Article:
Posted on March 25, 2008 · Posted in Brain Injury

There is no more important issue for the diagnosis and determination of prognosis after a brain injury than the length and severity of amnesia. Amnesia is defined as the loss of memory for events, both before and after the accident. Loss of memory for events before the accident is called retrograde amnesia, i.e. similar to the use of the term retroactive, i.e. something that relates back to a time prior to the event. Loss of memory for events after the accident is called anterograde amnesia. This also includes problems with new learning. See In non-coma brain injury cases, there is rarely any significant retrograde amnesia, and the term Post Traumatic Amnesia, (“PTA”) is often used generally to describe the loss of memory following an event.

One of the leading text’s in the Field of Brain Injury, Lezak’s Neuropsychological Assessment, now in its 4th Edition, clearly states the prevailing opinion, that it is the length of Post Traumatic Amnesia that is the biggest predictor of outcome after a brain injury. The 4th Edition contains this chart with respect to amnesia:

TABLE 7.1 Estimates of Severity of Injury Based on Posttraumatic Amnesia (PTA) Duration
PTA Duration Severity

<5 minutes Very Mild
5-60 minutes Mild
1-24 hours Moderate
1-7 days Severe
1-4 weeks Very Severe
More than 4 weeks Extremely Severe

Now the problems with prognosticating brain injury from determinations of PTA is that this measure is rarely properly assessed by treating doctors after a head injury. Lezak explains this dilemma as follows:

“However, difficulties in defining and therefore determining the duration of PTA have made its usefulness as a measure of severity questionable in some cases (Jennett, 1972; Macartney-Filgate, 1990). For example, while it is generally agreed that PTA does not end when the patient begins to register experience again but only when registration is continuous, deciding when continuous registration returns may be difficult with confused or aphasic patients (Gronwall and Wrightson, 1980). Moreover, many patients with relatively mild head are discharged home while still in PTA, leaving it up to the examiner to attempt at some later date to estimate PTA duration from reports by the patient or family members, who often have less reliable memories. These considerations have led such knowledgeable clinicians as Jennett (1979) and N. Brooks (1989) to assert that fine-tuned accuracy of estimation is not necessary as judgments of PTA in the larger time frames of hours, days, or weeks will usually suffice for clinical purposes (e.g., Table 7.1). Length of PTA as more accurate than coma duration in predicting cognitive status two years after injury(D.N. Brooks, Aughton, et al., 1999). Yet failures to discriminate between moderately and severely impaired patients suggest that it may not classify patients with sufficient sensitivity for research (N. Brooks, McKinlay, et al., 1987).”

What does this all mean? It means that someone who is comatose for a week but has a rapid return of memory and a reasonably quick end to PTA may be expected to have a better outcome than someone who is never knocked out but continues to have PTA for more than a month. YES. I DID SAY THAT. Someone without a loss of consciousness can have a worse outcome than someone who is in a coma, if they have a longer period of PTA.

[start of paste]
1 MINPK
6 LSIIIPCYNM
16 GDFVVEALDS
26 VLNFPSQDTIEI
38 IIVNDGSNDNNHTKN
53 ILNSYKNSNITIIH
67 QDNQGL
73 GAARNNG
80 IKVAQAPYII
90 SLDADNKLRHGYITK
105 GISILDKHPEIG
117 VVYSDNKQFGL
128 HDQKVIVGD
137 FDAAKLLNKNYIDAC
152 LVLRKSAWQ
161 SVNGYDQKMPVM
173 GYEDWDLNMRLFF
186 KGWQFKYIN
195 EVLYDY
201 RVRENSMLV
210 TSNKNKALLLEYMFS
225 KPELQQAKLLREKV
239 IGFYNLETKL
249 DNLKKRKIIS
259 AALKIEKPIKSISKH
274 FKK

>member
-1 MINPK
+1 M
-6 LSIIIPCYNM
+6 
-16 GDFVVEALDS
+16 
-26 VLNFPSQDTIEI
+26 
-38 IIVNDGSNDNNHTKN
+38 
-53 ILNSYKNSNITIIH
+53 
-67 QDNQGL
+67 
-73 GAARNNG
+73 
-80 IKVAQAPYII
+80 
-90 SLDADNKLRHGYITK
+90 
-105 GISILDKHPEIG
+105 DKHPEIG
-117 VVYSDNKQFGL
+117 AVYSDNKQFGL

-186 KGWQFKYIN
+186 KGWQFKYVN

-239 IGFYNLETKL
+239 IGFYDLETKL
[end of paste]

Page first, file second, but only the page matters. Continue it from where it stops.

But alas, I am a lawyer, and how do I prove that someone has PTA that persists for weeks after a seemingly routine concussion? If the medical professionals would do their job of follow-up, my job would be so much easier.

I met with a client recently who was amnestic for as much as three months post accident. Among the highlights of what she doesn’t remember is an airline trip to visit a doctor, meeting her lawyer, the last four months of a pregnancy. While not remembering a lawyer might be a good thing, forgetting one of her first airline trips and a significant portion of her pregnancy, are undeniably abnormal. But are these memory gaps clearly documented in her medical records? One month post accident, she is seen by her family doctor, because her significant other is concerned about her memory problems and seizure episodes she is having. The doctor documents the seizure episodes but asks no probing questions about memory or even notes her boyfriend’s concerns about memory.

Why can’t doctors learn how critical documenting amnesia is? Is it so hard to ask questions of a person with Post Concussion Syndrome questions that will test whether that person is imprinting current memories to that person’s long term memory? The brain has a memory mechanism quite analogous to a computer’s RAM conversion to hard drive memory process. If you are creating a document on a computer and lose power or your computer crashes before you save the document, all will be lost and what was held in your computer’s RAM, will not be saved to your computer’s hard drive. Amnesia is the failure of the brain to convert short term memories into long term memory, in essence saving the memory to a different part of the brain.

In order to test for amnesia, it is necessary to ask questions of a person that determine what they remember about a few hours ago, what they remember of yesterday. Why is this so hard? It isn’t hard – it is just that it has never been made to seem important enough. Yet all of 50 steps of the classic neurological exam will tell us far less than simply asking someone what an injured person ate for dinner the night before the follow-up exam.

For more on my thoughts about identifying amnesia, see my YouTube videos at:

About the Author

Attorney Gordon S. Johnson, Jr.
Past Chair Traumatic Brain Injury Litigation Group, American Association of Justice :: 800-992-9447